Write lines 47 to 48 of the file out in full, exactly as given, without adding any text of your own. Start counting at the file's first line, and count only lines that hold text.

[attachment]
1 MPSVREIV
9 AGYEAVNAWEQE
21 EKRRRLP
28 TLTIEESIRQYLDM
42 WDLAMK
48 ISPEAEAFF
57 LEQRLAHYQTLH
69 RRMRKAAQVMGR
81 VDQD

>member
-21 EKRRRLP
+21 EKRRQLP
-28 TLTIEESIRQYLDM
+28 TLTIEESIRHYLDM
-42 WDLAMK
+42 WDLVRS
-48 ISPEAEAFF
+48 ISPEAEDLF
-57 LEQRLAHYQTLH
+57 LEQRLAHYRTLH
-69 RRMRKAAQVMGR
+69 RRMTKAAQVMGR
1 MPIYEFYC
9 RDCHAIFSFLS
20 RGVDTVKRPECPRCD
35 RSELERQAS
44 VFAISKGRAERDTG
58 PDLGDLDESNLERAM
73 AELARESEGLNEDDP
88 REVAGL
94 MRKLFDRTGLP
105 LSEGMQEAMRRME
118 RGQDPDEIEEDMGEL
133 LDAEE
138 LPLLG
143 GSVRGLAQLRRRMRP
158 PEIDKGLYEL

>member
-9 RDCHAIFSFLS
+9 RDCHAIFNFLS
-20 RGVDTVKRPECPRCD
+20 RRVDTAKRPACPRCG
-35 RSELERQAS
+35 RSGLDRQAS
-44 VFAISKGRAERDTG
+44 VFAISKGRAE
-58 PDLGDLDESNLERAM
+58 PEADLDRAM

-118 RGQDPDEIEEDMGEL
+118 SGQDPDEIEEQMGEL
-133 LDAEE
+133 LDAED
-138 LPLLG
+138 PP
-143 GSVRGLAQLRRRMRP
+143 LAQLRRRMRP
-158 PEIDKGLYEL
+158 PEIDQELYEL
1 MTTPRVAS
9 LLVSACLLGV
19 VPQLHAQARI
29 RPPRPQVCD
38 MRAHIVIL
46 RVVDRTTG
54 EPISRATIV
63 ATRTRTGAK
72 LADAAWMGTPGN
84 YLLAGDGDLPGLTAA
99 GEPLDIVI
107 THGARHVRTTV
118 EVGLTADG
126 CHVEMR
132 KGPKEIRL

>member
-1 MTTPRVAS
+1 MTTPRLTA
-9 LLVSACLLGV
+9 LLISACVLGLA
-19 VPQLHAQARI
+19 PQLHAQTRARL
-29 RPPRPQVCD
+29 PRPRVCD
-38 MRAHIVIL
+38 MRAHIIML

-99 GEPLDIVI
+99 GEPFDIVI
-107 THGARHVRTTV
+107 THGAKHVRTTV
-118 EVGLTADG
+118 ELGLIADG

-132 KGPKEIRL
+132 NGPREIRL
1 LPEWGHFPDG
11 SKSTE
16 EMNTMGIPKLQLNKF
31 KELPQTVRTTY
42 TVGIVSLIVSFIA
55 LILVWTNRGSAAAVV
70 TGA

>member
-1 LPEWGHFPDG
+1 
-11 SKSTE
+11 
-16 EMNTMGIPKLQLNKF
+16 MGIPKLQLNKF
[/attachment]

-58 PDLGDLDESNLERAM
+58 PEADLDRAM